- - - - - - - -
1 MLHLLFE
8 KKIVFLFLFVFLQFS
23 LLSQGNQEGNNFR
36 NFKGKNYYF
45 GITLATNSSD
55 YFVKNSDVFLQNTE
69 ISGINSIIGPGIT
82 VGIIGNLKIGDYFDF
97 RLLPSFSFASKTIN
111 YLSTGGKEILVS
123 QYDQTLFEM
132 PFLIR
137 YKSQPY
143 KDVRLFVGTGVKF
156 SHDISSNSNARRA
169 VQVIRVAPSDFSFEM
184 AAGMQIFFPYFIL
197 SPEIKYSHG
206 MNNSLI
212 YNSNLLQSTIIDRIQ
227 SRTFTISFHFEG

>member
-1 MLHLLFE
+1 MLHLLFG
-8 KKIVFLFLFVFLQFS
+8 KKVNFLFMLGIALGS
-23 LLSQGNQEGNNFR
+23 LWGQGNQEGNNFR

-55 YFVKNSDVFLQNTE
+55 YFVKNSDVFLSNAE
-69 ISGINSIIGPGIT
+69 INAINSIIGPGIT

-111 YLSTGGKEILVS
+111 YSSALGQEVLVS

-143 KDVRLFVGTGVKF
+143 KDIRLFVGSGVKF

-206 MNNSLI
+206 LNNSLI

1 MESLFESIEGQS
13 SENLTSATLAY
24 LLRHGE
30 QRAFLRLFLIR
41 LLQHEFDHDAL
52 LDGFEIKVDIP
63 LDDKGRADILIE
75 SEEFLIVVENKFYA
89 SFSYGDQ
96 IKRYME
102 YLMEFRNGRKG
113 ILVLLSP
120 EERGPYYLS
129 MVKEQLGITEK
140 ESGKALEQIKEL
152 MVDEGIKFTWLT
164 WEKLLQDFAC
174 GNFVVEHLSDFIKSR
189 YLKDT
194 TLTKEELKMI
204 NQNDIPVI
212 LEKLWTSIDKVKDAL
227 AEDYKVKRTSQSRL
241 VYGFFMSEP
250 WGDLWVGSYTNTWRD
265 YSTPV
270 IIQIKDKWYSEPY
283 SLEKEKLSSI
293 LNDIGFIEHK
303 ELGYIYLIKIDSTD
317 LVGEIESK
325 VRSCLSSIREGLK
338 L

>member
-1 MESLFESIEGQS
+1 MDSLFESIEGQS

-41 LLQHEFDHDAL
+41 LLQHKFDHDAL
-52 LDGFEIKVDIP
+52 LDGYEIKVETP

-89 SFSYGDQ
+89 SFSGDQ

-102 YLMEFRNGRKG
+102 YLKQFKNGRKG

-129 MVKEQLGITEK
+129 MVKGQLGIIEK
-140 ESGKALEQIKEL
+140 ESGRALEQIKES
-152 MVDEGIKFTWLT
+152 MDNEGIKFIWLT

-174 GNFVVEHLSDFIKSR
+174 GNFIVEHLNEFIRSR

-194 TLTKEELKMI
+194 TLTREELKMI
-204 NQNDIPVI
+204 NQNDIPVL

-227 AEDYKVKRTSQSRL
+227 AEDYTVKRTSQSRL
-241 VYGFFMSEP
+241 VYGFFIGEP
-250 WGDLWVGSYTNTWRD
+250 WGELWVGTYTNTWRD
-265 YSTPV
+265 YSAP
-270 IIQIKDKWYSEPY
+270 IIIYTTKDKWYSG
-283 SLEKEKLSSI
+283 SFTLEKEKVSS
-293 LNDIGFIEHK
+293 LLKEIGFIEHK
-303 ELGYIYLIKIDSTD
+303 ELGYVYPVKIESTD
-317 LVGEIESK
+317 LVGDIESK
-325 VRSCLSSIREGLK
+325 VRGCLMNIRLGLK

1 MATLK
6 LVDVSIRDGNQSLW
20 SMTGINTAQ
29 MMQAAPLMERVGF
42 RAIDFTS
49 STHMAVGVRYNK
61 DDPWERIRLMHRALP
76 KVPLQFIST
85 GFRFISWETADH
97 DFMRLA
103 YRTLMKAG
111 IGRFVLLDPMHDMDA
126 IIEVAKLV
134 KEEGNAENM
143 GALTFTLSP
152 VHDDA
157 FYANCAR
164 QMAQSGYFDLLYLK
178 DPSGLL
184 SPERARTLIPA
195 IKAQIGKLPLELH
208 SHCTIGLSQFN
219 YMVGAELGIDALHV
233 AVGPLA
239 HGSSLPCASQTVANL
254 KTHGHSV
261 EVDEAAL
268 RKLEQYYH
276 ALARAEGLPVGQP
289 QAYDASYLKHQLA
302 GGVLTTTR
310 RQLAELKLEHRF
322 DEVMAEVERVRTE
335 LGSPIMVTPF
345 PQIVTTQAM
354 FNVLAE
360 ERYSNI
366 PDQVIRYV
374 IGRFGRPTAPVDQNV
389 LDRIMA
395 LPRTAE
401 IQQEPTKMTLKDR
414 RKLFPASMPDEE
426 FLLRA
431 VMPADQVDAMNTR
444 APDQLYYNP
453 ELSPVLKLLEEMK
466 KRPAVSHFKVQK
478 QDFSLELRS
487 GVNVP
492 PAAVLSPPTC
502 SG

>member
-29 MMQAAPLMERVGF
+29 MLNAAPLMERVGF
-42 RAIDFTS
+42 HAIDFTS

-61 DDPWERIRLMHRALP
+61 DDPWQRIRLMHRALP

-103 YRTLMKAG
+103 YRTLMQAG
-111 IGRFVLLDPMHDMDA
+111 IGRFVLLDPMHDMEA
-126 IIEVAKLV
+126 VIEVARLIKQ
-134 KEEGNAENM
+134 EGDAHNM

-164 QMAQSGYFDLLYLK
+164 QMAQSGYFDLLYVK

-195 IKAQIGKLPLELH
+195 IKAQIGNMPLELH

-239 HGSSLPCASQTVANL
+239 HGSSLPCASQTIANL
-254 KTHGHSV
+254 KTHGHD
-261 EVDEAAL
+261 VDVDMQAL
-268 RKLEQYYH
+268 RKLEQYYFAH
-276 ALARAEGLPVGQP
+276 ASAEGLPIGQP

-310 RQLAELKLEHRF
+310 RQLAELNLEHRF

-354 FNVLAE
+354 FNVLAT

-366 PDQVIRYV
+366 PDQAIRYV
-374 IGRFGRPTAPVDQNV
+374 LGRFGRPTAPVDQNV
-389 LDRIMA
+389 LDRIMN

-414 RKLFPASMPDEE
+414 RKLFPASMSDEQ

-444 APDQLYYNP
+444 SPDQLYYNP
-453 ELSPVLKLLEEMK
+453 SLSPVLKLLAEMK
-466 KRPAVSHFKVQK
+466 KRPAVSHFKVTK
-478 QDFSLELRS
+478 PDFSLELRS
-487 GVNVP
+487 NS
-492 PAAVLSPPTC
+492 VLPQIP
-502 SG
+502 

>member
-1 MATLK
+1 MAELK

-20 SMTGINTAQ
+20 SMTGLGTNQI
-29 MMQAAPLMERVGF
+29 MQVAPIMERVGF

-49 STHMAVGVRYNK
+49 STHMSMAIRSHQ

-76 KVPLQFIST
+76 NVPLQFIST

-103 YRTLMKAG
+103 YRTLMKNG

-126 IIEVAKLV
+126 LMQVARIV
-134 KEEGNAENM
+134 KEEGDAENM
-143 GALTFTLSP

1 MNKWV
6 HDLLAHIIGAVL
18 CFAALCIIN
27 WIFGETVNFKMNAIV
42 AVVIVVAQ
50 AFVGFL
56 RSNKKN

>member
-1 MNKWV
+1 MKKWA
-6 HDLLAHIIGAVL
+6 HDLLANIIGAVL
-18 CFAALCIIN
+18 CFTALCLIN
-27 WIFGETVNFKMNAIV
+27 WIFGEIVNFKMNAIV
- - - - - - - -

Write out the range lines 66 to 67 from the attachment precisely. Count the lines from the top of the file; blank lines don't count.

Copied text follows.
283 SLEKEKLSSI
293 LNDIGFIEHK